LGBTQ+ voters are becoming an increasingly key constituency for presidential candidates. On Super Tuesday, 10 percent of voters identified as queer, a marked jump from the 6 percent recorded in the 2018 midterms. But it isn’t just queer voters that LGBTQ+ rights groups want to activate in November.
Advocates are targeting “equality voters,” or people who will likely back candidates that are supportive of LGBTQ+ rights and vote against candidates who aren’t. Those voters — 57 million people, according to the Human Rights Campaign — could make or break the presidential election, activists say.
“It’s somebody who, front of mind, is considering not only how their vote will impact themselves or their own community, but also LGBTQ people, people of color, immigrants, women and other people who have been marginalized and under attack for the last three and a half years,” said Geoff Wetrosky, campaign director for the Human Rights Campaign.
To get a sense of how powerful this voting bloc is, consider this: White Evangelical voters made up 26 percent of the electorate in the 2018 midterms. Equality voters accounted for 29 percent of the electorate, according to Human Rights Campaign data. In swing states, the organization says it’s aiming to connect with 2.9 million suburban women, a constituency that polling shows is turning on President Donald Trump.
The organization says equality voters trend young (30 percent are younger than 35) and are often people of color (48 percent). Most significantly, 60 percent of them are women.
The Human Rights Campaign and progressive voter database company Catalist developed the equality voter model in 2016. For decades, LGBTQ+ field organizers had been phone banking and knocking on doors across the nation in support of policies like marriage equality, anti-discrimination protections and conversion therapy bans. That left the Human Rights Campaign with a substantial amount of voter intel.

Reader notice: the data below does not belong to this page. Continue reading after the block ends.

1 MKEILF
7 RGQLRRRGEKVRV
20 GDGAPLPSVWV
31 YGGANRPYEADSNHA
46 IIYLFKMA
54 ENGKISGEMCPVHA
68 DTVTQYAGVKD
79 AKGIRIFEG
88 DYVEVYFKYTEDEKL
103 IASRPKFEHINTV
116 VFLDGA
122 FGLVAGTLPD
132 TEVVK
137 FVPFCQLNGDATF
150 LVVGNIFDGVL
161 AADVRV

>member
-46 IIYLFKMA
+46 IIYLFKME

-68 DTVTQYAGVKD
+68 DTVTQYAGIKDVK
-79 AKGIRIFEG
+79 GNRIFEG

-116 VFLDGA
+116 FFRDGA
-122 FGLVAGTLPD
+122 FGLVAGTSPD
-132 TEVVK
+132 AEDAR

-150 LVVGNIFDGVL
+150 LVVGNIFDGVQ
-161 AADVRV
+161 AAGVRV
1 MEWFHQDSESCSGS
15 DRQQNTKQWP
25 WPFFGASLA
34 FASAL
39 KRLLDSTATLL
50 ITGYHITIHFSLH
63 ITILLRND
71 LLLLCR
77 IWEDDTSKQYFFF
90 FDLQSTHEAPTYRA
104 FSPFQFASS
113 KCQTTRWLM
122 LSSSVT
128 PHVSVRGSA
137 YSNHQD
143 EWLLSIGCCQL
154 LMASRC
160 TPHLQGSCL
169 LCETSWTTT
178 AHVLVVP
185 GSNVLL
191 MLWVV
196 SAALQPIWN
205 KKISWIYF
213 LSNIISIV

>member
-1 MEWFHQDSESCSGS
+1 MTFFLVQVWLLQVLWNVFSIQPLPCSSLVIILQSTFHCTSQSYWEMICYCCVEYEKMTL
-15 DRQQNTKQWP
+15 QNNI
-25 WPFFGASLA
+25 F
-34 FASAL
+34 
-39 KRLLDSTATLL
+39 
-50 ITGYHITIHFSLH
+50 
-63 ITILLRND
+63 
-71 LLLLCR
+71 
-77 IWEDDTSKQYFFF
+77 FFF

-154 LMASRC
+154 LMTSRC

“We were at a point in time, really for the first time in history, where we could organize, not just self-identified LGBTQ people, but our allies as well,” said Wetrosky. “That’s important because LGBTQ people, by and large, vote in much higher numbers than the general public.”
Catalist combined decades of data stored from campaigns with public voter files and ranked voters on a score of 0-100, giving voters who backed candidates with pro-equality records higher scores. Those with a score of 70 and above were labeled equality voters. The label also includes LGBTQ+ people themselves — 11 million queer voters out of the 57 million total.
Lucas Acosta, national press secretary for the Human Rights Campaign, describes equality voters as “me, but also my mom.”
Westrosky said many equality voters will be people who have gay or transgender friends or family members. But in 2020, many are simply people who see LGBTQ+ rights as human rights.
Marsha Sheppard of Madison, Wisconsin, said she votes for pro-equality candidates as a rebuke to the hypocrisy of her childhood church in Minnesota, which taught love and acceptance but shunned gay people. She’s voting for Joe Biden and Kamala Harris, in part, because they have much stronger records on LGBTQ+ rights than Trump, she said.
“[Trump] said when he was a candidate he was for LGBTQ rights, and yet he’s trying to kick transgender people out of the armed services,” Sheppard said.
Like Sheppard, Andy Lucich of Phoenix, Arizona, doesn’t vote for LGBTQ+ rights in support of family members or close friends.
“I’m 36, obviously I live in a very diverse place in the center of Phoenix, and I see all types of different people,” Lucich said. “I just cannot get around the idea that you’re a bad person if you’re anti-LGBTQ.”
Lucich and Sheppard live in key states that the Human Rights Campaign plans to target through November. Of the 57 million equality voters identified by Catalist, 10.2 million live in Arizona, Michigan, Nevada, Ohio, Pennsylvania, Texas and Wisconsin.
The organization has sent 90 field organizers out to those seven states and another 70 to other states. Additionally, the group has identified 3.4 million voters who don’t consistently vote. Organizers will do everything they can to get those people to the polls, Wetrosky said.
That strategy may have already proven effective. In 2014 midterm elections, 36 percent of equality voters turned out, the same as the general electorate. In 2018, 50 percent of the electorate voted, but equality voters jumped to 56 percent, a 6 percent increase over the general population.
Although LGBTQ+ voters may have had more at stake in the election than the general population, and thus more motivated to vote, Wetrosky hopes that some of that bump was because his organization hired organizers in swing states.
“Really one of the important parts of having staff on the ground is that we were able to, over the course of many years, build relationships with allied organizations, elected officials, and equality voters,” he said.